3D Printing A Cassette Is Good Retro Fun

The cassette is one of the coolest music formats ever, in that you could chuck them about with abandon and they’d usually still work. [Chris Borge] recently decided to see if he could recreate these plastic audio packages himself, with great success.

He kicked off his project by printing some examples of an open source cassette model he found online. The model was nicely accurate to the original Compact Cassette design, but wasn’t exactly optimized for 3D printing. It required a great deal of support material and wasn’t easy to customize.

[Chris] ended up splitting the model into multiple components, which could then be assembled with glue later. He then set about customizing the cassette shells with Minecraft artwork. Details of the artwork are baked into the model at varying heights just 1/10th of the total layer height. This makes it easy to designate which sections should be printed with which filament during his multi-colored print. And yet, because the height difference is below a full layer height, the details all end up on the same layer to avoid any ugly gaps between the sections. From there, it’s a simple matter of transferring over the mechanical parts from an existing cassette tape to make the final thing work.

It’s a neat trick, and the final results are impressive. [Chris] was able to create multicolored cassettes that look great. It’s one of the better uses we’ve seen for a multi-colored printer. This would be an epic way to customize a mixtape for a friend!

We’ve seen some great 3D printed cassettes before, too, like these retro reel-to-reel lookalikes.

9 thoughts on “3D Printing A Cassette Is Good Retro Fun

  1. The compact cassette was definitely superior in one fashion. You could replay them with a simple electromechanical system and they kept their place when power was lost – making them perfect for audio books. Until low-cost and low power digital audio systems came about, cassettes were the best way to send audio to off-grid areas. HaD has an article about crank-powered cassette players somewhere.

    1. And you could **record** onto them, very easily and repeatedly, and another hour or two of storage was fairly affordable for the time if you decided you wanted to keep something for awhile. You could record a lecture in college, hold onto the tape awhile, and then record over it when you were done. Or, instead of only owning a small number of songs and only playing them one album at a time, you could have a playlist. Maybe some of the songs came from the radio or a borrowed cassette, but you’d buy the ones you could, especially when there was anything decent in the box like art and lyrics. And the box wasn’t so thin as the CD’s, so it was easier to read, but it was squatter and not really that much more voluminous as a result.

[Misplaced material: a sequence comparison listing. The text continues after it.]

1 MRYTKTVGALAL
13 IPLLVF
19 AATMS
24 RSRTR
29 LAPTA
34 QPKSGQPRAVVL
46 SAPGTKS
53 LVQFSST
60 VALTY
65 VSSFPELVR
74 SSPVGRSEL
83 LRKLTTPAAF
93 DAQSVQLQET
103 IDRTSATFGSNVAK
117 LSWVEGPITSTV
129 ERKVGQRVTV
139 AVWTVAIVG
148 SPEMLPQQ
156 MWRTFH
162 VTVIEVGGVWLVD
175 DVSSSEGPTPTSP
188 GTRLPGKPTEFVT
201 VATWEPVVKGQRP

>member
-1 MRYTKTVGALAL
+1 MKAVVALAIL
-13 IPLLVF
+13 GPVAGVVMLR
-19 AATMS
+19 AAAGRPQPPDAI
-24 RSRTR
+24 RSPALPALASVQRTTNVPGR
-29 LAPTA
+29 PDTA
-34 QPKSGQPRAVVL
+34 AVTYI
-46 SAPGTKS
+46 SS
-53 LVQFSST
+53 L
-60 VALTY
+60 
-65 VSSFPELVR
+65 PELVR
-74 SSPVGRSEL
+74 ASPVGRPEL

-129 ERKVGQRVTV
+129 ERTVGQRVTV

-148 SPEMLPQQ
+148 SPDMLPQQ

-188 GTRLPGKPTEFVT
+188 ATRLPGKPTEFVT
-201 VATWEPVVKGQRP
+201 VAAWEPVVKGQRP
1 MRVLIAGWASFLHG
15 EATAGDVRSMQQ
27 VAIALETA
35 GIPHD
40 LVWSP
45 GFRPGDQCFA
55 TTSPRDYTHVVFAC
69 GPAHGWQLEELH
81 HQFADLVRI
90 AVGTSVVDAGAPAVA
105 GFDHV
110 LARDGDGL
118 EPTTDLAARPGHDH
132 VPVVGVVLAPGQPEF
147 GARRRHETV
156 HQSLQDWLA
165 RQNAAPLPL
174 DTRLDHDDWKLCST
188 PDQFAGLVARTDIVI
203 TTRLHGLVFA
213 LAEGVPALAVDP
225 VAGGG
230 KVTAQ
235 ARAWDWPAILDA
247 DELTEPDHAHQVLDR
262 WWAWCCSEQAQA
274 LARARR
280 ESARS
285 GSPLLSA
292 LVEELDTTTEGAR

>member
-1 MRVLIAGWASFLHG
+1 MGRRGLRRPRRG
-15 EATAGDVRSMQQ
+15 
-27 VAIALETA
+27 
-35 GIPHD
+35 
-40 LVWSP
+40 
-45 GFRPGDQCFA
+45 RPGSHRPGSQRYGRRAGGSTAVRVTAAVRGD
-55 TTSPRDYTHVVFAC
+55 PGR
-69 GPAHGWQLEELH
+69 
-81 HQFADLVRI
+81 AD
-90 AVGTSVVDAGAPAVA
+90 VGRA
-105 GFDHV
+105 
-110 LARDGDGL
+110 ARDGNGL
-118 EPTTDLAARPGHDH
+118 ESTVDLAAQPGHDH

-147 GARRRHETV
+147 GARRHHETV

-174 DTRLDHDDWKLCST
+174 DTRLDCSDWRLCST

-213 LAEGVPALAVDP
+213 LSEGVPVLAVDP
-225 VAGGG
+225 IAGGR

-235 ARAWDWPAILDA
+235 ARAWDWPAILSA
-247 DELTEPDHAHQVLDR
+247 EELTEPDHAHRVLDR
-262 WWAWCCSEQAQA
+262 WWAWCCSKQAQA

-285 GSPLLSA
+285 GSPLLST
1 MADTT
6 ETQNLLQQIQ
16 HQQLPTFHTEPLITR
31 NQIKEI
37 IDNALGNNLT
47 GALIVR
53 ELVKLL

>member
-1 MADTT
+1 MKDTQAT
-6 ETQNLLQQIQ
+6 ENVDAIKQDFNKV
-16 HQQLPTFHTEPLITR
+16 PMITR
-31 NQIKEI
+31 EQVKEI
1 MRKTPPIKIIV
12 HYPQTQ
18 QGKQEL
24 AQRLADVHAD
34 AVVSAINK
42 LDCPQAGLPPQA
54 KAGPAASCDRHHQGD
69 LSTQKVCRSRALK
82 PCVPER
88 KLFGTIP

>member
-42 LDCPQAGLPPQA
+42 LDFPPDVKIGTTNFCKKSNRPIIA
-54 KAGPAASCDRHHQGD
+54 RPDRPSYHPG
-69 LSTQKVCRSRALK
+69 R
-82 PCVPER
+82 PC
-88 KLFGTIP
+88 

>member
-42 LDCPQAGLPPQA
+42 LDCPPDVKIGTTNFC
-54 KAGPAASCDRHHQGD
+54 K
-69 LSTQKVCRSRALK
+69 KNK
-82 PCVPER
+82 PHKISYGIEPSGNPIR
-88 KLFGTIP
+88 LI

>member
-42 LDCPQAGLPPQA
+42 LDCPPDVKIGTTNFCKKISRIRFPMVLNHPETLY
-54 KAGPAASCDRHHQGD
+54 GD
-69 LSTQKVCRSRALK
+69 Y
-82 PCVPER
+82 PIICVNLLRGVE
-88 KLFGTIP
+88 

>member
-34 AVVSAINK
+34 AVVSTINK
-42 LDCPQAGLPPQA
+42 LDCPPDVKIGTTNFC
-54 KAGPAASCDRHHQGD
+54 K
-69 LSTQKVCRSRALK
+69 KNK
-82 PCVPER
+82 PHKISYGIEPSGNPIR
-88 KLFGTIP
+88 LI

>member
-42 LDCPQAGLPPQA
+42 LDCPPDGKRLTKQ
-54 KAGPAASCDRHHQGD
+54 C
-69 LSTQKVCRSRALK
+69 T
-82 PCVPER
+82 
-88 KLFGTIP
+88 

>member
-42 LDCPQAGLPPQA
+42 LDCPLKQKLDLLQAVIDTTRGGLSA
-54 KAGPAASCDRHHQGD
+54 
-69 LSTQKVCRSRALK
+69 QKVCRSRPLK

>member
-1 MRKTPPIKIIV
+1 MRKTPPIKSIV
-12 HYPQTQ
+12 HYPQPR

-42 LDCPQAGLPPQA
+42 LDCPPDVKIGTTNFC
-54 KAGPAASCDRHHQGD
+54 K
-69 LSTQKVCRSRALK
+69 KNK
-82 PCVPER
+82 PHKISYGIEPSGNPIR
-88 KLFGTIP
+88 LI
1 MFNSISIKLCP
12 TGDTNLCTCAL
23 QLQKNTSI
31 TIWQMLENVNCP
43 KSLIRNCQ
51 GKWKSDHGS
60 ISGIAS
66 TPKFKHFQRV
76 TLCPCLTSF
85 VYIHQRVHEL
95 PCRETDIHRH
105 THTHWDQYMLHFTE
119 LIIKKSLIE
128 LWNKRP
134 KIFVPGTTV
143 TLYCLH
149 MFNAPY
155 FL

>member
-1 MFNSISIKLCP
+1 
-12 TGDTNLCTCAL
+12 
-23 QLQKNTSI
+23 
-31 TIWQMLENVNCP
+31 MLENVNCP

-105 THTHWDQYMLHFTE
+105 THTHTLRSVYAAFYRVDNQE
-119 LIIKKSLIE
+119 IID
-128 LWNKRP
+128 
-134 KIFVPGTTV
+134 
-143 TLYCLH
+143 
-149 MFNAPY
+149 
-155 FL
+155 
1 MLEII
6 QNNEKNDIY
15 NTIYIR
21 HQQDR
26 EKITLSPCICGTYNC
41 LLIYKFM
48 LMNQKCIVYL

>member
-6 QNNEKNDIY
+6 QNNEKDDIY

Mind you, if you had a 100-cd changer, that would save a lot of room and time, as did the ability to cycle through the tracks on CD’s and avoid rewinding and such. But I never thought they were small enough to carry on your hip even if it weren’t for the skipping problems every time you bumped the walkman. As a way to buy music, I do favor CD’s now, since that’s the quality a lot of music is made for originally, and they’re a good way to store a backup while you actually use the compressed digital rips instead. If you can buy a high quality digital version, that’s also usually fine although you miss the other benefits. Maybe vinyl mixes can sometimes be better, but then I’d want a digital copy made from it by someone with fancy equipment, and how’s that going to go license-wise? They make it more annoying now.

    1. You need more than tape. You need: the padding that protects the tape while rolling not to get damaged by friction with the hard plastic of the case (it used to be a wavy sheet of transparent pastic being also the window that allowed to see the tape spools, in this video is opaque), the rollers onto which the tape is wound (when casettes were plenty, I never managed to remove the pin holding the tape and put it back with tape – like you need if starting from scratch), the two small plastic roller from the corners, the iron/steel shield from behind the small copper spring holding the foam cube pressing the tape on the reader head, the copper spring with the foam, the 5 screws, the label, the case.
      If I remember well, the 90 minutes tapes may had the internals rearanged a bit to accomodate the bigger spools.

      This project allows you to pimp your casette, not to build new ones. If the plastic parts can be 3d printed, if the steel shell maybe cut from some 1mm sheet, you don’t have a source for the copper spring. And the case is not an easy print as the originals were cracking easy, the tabs holding the pins that connected the two halves of the case were easy to break and at least one halve was transparent so you could see the label.

  2. Now what we *really* need is for some makers to create a new cassette recorder mechanism that can serve as a replacement for the Tanashin mech used in today’s machines, while hopefully incorporating some of the fondly-missed features of the past.

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